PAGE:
In 1928, the Library of Congress established the Archive of American Folk Song (later renamed the Archive of Folk Culture) with the ambitious goal of collecting, as music division chief Carl Engel put it, “all the poems and melodies that have sprung from our soil or have been transplanted here, and have been handed down, often with manifold changes, from generation to generation as a precious possession of our folk.”1 Over the next decade, professional and amateur collectors alike traveled widely—though particularly in rural areas—to make recordings with machinery loaned to them by the Library of Congress. By 1942, thousands of hours of audio had already been added to the archive, and the Library issued its first albums, six sets of 78-rpm records ranging in content from Anglo-American ballads to Iroquois songs. If the archive preserved the many voices of the folk, the published records would disseminate a varied sampling of them in order to “educate the American people as to the value of their cultural heritage and national civilization.”2
Like many artists from the folk music revival of the 1960s, Stephen Wade, a renowned banjo player, performer, and folk music researcher, listened avidly to these recordings. His new book, The Beautiful Music All Around Us, echoes this early enchantment: “With their bureaucrat-gray jackets and decidedly noncommercial titles like Songs and Ballads of American History and of the Assassination of Presidents,” he writes, “[the albums] seemed imbued with the high purpose and solemnity proper to an undertaking by the federal government” (xii). At the same time, the recordings captured not only the performances themselves but also informal conversations and the ambient sounds of the household, playground, and streetscape, situating the art in everyday human experience. If there is a single theme that unites Wade’s book, it is that these audio artifacts point us toward complex human stories that have been variously suppressed, neglected, or forgotten. The biographies of the archive’s performers, Wade points out, were often less important to early collectors than the history of the song or story being recorded. [End Page 129] In a series of case studies, Wade attempts to correct this oversight by weaving together detailed analyses of the music’s evolution and the personal histories of his featured performers—histories he has recovered from interviews with their descendants, documents in local archives, and many other sources.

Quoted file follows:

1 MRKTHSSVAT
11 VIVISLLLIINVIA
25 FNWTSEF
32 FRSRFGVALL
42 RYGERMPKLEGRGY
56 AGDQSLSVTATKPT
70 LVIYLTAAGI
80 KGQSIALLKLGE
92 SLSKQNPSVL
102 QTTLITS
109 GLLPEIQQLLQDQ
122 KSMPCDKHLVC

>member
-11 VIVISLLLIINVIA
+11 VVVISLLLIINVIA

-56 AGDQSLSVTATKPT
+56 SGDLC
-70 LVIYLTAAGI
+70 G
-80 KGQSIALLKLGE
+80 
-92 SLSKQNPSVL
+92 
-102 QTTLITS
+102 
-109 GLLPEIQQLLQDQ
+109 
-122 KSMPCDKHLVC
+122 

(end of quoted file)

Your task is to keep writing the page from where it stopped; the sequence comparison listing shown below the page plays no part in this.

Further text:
The result is an eloquent, engaging, and impressively researched volume that will appeal equally to scholars of Depression-era culture and to a general audience interested in folk music and its performers. Wade describes each chapter as a case study selected from his earlier Rounder Records compilation A Treasury of Library of Congress Field Recordings. By his own admission, any of the hundreds of published field recordings or thousands of archival materials could have served just as well, and if there is a limitation to this richly diverse book, it is that folk artists from the rural south are disproportionately represented here as in the original Treasury. Given the evident breadth of Wade’s knowledge, the depth of his field research, and the diversity of the archive’s materials from the period he covers, one wonders what practical impediments may have prevented his inclusion of, for example, a Native-American case study. That said, each of Wade’s chapters offers a compelling account of the relationships among local contexts, family life, national popular media, and artistic expression.
For example, in the case of Texas Gladden, whose ballad singing was influential but whose biography has remained largely undocumented until now, Wade tells the story of a subtle but painful conflict between public and private life, between Gladden-the-balladeer, who sang at a festival attended by Eleanor Roosevelt, and Gladden-the-woman, whose children recall her songs as inseparable from the hard quotidian chores of Appalachian life. The private lives of some of Wade’s performers remain elusive, even in the presence of public records. The story of Charlie Butler...